David, meanwhile, is sent to work in a factory in London at the age of ten. He hates his job and feels that the men and boys around him are beneath him, though he gains some consolation from the Micawber family, with whom he lodges. Micawber is an incompetent optimist, totally incapable of handling money, but constantly certain that “something will turn up.” When the Micawbers leave London, David runs away from the factory and walks across the country to Dover, seeking shelter from his eccentric great aunt Betsey Trotwood. She takes him in and adopts him, refusing the claim that the Murdstones stake to him, and he lives happily with her and her feeble-minded friend Mr. Dick. She then sends him to Canterbury to the school of Dr. Strong, a capable and kindly instructor. While in Canterbury, he lodges with Mr. Wickfield, who is Betsey’s lawyer, and meets his daughter Agnes, who becomes his dearest friend. He also encounters Wickfield’s clerk, the simpering and hypocritical Uriah Heep, who hides behind a mask of humility. Potential trouble looms on the horizon as we observe that Wickfield drinks too much, and that Dr. Strong’s very young wife Annie may be too fond of her cousin Jack Maldon. When David completes school, he again encounters Steerforth. The two of them visit Yarmouth, where David introduces Steerforth to his friends the Peggottys. By this time, Ham and Emily are engaged, but Steerforth notices the lovely Emily. He acts in a friendly manner toward the Peggottys and becomes popular among the townsfolk, but inwardly despises them as his inferiors.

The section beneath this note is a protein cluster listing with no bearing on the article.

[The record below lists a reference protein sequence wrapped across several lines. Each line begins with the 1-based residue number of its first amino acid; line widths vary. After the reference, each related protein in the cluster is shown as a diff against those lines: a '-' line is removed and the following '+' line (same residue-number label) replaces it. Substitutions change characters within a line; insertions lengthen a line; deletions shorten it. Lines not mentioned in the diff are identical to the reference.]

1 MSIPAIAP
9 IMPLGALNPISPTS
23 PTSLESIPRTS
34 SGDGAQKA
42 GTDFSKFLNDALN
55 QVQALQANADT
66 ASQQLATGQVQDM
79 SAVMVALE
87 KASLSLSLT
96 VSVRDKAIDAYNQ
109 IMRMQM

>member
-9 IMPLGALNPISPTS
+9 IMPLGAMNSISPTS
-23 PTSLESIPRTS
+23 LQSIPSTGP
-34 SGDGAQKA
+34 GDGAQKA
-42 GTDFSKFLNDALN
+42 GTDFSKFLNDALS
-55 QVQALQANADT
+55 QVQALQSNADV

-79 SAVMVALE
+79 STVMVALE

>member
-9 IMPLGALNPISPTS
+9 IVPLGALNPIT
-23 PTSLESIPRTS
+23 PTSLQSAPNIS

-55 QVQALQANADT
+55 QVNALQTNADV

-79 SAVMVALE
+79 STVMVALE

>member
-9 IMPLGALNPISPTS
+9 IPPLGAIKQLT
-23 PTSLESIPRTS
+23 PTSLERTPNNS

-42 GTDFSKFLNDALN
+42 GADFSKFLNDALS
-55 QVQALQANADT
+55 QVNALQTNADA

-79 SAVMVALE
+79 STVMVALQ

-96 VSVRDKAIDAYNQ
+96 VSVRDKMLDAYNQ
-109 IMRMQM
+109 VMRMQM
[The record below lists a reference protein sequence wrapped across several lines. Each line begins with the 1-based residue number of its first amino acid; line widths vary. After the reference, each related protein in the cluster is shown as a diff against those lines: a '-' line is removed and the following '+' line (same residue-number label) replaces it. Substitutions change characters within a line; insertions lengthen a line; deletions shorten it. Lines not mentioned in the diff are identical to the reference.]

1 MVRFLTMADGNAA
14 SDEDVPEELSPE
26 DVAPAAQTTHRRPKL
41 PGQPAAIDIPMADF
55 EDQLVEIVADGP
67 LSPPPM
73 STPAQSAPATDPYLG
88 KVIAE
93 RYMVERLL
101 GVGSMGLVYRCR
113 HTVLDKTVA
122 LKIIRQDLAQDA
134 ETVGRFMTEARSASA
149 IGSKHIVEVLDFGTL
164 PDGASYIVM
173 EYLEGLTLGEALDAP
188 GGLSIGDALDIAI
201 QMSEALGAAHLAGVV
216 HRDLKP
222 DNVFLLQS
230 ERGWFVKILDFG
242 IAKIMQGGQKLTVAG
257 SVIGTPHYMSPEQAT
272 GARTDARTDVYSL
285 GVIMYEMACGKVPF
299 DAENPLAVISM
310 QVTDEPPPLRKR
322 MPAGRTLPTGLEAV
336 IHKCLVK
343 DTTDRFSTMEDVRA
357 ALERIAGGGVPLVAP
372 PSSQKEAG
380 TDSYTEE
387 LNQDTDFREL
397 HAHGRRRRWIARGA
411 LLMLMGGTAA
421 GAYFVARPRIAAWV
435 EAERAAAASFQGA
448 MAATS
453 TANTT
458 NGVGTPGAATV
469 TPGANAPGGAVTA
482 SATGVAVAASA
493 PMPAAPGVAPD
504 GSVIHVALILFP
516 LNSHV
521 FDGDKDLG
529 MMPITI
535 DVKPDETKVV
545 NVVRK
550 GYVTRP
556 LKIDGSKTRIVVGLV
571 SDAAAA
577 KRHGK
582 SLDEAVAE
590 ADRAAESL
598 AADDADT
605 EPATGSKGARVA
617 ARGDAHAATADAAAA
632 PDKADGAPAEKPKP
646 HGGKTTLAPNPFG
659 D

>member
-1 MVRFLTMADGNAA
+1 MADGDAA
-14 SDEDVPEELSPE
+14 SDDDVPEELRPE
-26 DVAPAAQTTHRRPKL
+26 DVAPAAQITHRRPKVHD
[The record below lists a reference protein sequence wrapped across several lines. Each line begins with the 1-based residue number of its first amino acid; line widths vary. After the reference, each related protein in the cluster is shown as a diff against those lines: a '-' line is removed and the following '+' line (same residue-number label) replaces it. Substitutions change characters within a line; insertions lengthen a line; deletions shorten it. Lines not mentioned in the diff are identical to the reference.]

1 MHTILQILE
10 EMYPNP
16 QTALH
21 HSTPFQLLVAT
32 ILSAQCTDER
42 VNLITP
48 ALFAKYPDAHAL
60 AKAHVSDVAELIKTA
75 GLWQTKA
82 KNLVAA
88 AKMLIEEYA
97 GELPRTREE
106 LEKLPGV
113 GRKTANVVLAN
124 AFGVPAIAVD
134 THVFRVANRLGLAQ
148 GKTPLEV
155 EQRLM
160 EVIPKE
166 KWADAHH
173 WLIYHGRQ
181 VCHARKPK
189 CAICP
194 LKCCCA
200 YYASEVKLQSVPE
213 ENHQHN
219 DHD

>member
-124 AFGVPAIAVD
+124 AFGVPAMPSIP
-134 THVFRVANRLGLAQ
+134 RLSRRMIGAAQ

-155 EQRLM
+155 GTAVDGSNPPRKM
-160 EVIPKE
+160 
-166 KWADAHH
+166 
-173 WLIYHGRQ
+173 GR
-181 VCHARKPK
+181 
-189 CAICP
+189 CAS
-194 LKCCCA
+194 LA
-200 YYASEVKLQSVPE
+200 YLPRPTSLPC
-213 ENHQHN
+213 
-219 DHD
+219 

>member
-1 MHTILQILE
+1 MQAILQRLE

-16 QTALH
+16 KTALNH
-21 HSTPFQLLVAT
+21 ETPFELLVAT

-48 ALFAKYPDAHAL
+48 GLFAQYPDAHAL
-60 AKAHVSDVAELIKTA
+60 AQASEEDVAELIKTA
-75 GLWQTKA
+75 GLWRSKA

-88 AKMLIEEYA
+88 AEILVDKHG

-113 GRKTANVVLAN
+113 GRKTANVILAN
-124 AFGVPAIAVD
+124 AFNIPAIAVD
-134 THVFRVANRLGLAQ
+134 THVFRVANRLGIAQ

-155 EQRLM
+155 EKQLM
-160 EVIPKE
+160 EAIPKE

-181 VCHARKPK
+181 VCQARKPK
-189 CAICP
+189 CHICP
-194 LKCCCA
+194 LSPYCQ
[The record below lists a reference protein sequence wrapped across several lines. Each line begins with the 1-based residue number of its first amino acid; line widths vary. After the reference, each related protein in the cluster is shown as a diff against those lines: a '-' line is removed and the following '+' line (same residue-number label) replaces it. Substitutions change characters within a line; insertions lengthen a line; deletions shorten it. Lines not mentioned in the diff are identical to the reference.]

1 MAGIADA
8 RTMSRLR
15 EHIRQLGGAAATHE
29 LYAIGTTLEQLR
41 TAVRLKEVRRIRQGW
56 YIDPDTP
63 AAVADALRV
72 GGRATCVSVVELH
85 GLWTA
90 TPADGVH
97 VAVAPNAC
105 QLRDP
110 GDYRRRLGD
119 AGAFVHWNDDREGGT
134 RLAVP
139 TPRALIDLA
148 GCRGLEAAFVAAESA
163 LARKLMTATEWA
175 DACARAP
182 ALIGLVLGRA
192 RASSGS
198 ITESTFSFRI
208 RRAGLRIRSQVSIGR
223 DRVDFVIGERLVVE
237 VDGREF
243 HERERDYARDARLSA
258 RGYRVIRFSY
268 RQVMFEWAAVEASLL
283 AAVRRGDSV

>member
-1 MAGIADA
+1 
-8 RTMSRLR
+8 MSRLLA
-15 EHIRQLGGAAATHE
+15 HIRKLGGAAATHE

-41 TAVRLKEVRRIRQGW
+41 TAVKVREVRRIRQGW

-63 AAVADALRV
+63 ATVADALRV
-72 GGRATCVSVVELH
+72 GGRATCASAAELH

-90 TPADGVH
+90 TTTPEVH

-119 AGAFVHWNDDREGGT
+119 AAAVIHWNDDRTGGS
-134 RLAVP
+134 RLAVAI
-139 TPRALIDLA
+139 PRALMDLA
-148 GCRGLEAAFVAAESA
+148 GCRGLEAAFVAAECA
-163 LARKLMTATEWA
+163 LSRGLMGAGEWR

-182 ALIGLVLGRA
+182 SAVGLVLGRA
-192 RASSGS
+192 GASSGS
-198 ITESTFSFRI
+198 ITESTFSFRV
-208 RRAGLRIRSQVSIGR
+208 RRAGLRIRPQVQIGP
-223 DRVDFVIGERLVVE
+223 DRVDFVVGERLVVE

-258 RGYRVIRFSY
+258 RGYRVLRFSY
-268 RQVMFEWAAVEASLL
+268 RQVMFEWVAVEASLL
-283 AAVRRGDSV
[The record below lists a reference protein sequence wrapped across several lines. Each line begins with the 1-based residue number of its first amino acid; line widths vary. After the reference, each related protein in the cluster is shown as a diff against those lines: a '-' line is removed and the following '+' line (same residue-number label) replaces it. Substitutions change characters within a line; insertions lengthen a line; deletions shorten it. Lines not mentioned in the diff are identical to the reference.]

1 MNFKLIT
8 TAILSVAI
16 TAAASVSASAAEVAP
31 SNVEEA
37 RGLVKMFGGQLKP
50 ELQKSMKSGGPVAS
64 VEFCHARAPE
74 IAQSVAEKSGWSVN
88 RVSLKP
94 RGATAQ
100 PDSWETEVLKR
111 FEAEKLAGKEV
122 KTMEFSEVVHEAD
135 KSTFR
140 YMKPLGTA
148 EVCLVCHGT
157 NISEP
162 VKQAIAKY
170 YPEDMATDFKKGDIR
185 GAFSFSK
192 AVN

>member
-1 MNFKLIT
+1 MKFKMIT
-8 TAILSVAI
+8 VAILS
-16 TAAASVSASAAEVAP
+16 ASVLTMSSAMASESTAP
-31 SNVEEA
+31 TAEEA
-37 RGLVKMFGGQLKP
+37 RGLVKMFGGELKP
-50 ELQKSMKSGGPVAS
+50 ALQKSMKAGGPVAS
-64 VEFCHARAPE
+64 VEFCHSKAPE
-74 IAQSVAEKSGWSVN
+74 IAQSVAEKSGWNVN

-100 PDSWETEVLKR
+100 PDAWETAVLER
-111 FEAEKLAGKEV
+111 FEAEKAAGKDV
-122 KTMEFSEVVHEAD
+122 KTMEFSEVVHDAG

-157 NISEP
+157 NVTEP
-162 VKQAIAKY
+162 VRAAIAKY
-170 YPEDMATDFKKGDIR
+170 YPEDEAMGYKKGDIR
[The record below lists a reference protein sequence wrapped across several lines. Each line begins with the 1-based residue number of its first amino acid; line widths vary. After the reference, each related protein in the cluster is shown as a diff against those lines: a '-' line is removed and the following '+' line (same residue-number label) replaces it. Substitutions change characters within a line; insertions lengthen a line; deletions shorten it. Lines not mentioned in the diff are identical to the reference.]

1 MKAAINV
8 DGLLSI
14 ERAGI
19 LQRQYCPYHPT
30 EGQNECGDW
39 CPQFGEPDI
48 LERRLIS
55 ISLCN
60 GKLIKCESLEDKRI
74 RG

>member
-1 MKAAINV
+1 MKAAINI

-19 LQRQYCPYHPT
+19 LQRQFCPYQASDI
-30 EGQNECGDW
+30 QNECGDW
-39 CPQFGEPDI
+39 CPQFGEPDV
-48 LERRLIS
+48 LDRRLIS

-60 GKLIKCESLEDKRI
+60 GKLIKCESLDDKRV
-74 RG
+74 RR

When David returns to London, he pursues a career as a law clerk, and becomes reacquainted with his old friend Traddles, who is now studying to become a lawyer. David accepts employment a Spenlow and Jorkins, and soon falls in love with Spenlow’s daughter, the lovely but weak Dora. He courts her secretly, but when he declares his intentions, Spenlow denies his permission. Shortly thereafter, Spenlow dies and Dora is given into the care of her elderly maiden aunts. Meanwhile, David hears that Barkis is dying and returns to Yarmouth. While he is there, Barkis dies, but the greater tragedy is that Emily, despite being engaged to Ham, has run away with Steerforth to become a lady. Daniel Peggotty vows to spend the rest of his life, if necessary, to find her. When David calls on Mrs. Steerforth, she insists that she will never allow her son to marry Emily, and will disown him if he tries. To her way of thinking, the whole thing is Emily’s fault for seeking to rise above her status in society. Her companion, Rosa Dartle, who has long been in love with Steerforth, flies into a jealous rage.